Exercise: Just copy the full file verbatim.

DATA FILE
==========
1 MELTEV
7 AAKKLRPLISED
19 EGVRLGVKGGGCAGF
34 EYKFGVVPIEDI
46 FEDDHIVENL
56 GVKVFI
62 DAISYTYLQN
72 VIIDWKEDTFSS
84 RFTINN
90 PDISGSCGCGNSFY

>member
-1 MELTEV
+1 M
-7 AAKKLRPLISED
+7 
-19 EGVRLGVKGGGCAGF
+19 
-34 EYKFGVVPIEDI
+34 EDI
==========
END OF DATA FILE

1 MELTEV
7 AAKKLRPLISED
19 EGVRLGVKGGGCAGF
34 EYKFGVVPIEDI
46 FEDDHIVENL
56 GVKVFI
62 DAISYTYLQN
72 VIIDWKEDTFSS
84 RFTINN
90 PDISGSCGCGNSFY

>member
-1 MELTEV
+1 M
-7 AAKKLRPLISED
+7 
-19 EGVRLGVKGGGCAGF
+19 
-34 EYKFGVVPIEDI
+34 EDI